The citizenship law has been greeted by protests and calls for civil disobedience. Three states – Punjab, Bengal, and Kerala – have refused to apply the law. Much of northeastern India has erupted in violence. Unlike the BJP, which sees Muslims as the outsider, Assam and the rest of the region fear being overrun by outsiders – both Hindu and Muslim. The new law, it is feared, will legitimise the millions of Bengali speakers who live in the region and open the floodgates for more migration from Bangladesh.
The BJP tried to pass the law once before, in January but had to drop it in the face of similar protests all over the northeast. This time it kept the tribal belts of the region out of the CAB’s ambit but it still didn’t help. Two people have died in police firing on protesters in Assam’s Guwahati, just days before Japanese Prime Minister Shinzo Abe was scheduled to meet with Modi there. Shillong in neighbouring Meghalaya state is under curfew. The internet has been shut down in three states and the army deployed in much of the region. Paramilitary troops are being moved from Kashmir to Assam in a special train.
The country is facing one of its severest slowdowns in recent decades in the wake of poorly considered policy decisions, especially Modi’s surprise ban of high-denomination notes in 2016 followed by a shoddily implemented nationwide goods and services tax.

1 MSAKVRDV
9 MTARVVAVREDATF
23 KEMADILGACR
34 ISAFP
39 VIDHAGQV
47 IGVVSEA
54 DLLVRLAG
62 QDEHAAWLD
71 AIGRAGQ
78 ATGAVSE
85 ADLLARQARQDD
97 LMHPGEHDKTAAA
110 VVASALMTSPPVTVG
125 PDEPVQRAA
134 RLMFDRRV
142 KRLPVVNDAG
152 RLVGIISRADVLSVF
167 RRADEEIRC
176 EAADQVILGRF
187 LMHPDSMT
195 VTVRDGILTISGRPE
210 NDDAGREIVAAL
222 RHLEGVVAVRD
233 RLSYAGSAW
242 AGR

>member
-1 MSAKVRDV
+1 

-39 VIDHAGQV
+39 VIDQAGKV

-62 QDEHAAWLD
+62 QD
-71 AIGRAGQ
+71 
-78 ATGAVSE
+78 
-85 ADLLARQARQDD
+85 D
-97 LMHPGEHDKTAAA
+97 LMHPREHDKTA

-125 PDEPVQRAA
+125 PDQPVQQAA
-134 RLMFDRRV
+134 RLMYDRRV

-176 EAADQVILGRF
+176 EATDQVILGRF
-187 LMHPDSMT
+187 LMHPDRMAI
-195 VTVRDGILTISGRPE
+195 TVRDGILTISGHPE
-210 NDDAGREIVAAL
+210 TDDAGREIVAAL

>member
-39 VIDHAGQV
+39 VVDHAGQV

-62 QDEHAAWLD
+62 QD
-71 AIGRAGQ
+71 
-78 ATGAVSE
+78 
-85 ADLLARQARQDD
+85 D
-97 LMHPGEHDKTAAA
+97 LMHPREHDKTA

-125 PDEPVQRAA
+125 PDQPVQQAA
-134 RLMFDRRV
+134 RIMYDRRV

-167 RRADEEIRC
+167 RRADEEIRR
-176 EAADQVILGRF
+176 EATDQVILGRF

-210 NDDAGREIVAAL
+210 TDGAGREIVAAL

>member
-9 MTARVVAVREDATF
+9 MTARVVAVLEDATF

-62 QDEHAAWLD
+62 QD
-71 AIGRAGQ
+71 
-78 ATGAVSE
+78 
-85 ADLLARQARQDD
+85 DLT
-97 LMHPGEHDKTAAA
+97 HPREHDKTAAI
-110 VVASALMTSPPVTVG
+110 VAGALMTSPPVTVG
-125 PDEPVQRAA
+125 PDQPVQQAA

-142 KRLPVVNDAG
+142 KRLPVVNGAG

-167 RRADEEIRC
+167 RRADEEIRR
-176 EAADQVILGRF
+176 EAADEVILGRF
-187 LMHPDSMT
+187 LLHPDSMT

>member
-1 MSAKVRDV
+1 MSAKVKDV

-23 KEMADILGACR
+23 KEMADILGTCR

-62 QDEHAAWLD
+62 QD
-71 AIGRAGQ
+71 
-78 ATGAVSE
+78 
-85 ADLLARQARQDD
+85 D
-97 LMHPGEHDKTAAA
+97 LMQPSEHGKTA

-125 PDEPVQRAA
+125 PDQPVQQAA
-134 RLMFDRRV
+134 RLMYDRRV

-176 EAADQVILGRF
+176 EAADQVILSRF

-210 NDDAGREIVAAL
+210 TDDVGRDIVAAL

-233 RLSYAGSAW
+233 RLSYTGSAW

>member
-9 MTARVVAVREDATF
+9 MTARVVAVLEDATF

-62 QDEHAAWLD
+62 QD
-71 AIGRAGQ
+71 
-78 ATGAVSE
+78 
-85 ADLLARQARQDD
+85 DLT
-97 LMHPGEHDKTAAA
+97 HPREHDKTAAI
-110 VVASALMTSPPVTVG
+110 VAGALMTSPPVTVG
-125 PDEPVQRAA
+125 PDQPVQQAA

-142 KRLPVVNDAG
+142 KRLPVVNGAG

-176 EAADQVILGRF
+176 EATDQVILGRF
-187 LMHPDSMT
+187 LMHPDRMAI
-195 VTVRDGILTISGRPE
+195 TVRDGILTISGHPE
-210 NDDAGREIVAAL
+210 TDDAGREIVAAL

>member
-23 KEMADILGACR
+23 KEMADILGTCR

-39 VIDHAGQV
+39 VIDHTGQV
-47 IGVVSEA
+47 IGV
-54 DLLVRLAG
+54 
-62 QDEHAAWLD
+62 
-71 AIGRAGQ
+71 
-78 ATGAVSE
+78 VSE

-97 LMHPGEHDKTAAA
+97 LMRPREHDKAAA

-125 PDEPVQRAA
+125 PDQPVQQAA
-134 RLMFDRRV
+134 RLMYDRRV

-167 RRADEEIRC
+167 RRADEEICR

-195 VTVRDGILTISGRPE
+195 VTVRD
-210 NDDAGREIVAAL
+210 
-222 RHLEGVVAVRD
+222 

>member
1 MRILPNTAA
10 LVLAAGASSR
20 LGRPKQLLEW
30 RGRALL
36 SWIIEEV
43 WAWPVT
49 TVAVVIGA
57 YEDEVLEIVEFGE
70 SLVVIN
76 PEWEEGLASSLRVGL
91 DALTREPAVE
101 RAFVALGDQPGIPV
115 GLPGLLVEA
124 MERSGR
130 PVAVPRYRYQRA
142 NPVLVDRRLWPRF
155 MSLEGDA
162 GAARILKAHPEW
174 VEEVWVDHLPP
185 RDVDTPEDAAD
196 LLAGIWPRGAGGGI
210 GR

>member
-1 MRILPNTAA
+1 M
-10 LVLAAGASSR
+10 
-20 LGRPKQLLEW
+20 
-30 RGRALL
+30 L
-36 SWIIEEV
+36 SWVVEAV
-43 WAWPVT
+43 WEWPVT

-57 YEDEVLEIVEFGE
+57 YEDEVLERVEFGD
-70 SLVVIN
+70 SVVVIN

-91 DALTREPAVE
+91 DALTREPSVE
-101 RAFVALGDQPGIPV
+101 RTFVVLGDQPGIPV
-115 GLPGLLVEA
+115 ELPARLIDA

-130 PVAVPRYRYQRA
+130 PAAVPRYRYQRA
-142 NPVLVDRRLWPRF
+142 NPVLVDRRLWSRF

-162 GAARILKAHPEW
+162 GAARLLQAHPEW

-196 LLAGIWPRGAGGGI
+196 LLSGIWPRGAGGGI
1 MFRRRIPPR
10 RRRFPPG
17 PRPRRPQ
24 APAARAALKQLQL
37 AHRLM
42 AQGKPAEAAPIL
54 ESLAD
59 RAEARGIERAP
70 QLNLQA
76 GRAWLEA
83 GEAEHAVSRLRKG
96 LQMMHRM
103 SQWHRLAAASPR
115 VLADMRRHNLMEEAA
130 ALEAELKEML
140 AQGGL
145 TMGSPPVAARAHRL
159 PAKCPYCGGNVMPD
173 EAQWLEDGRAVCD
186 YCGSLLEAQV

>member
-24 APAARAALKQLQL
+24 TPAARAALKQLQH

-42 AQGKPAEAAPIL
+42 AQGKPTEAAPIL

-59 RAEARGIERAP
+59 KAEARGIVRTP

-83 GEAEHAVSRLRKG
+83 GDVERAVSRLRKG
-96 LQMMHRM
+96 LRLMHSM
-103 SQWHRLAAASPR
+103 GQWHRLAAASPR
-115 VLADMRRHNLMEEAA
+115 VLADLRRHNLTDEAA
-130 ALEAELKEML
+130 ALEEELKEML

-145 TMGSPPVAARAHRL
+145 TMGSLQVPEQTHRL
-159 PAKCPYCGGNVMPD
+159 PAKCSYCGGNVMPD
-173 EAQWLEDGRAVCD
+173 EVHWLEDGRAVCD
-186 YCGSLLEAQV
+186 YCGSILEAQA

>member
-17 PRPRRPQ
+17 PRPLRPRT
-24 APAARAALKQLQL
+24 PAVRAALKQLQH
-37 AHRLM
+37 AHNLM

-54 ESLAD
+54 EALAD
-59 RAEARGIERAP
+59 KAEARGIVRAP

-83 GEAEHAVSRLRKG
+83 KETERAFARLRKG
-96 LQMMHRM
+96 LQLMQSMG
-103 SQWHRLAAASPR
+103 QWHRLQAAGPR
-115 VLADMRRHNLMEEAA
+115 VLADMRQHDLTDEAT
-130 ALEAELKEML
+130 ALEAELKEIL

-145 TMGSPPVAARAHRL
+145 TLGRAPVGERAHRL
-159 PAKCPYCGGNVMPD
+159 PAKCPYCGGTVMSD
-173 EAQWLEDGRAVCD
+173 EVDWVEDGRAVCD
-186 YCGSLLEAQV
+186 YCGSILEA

Consumer spending has fallen for the first time in more than four decades. The unemployment rate is the highest in 45 years. The economic growth rate has declined for six straight quarters, the longest slowdown in 23 years. From its once-mighty double-digit growth, the Indian economy is currently chugging along at a mere 4.5 per cent. Standard & Poor Global Ratings this week said it would downgrade India’s sovereign rating to junk grade if growth does not pick up. The federal government is so short of cash that it cannot pay states their dues.
Not to mention the chronic problems of agrarian distress, poor health care, hunger and poverty. These are not of Modi’s making, but they have seen no improvement under him either. India saw 31 farmer suicides every day in 2016. The country ranks 102 out of the 117 countries in the 2019 Global Hunger Index report, behind Pakistan (94), Bangladesh (88), Sri Lanka (66), Nepal (73) and China (25). It is among the three countries where child wasting – an indicator of malnutrition – is most prevalent, along with Yemen and Djibouti, as more than 90 per cent of Indian children between 6 and 23 months do not get fed a minimum acceptable diet.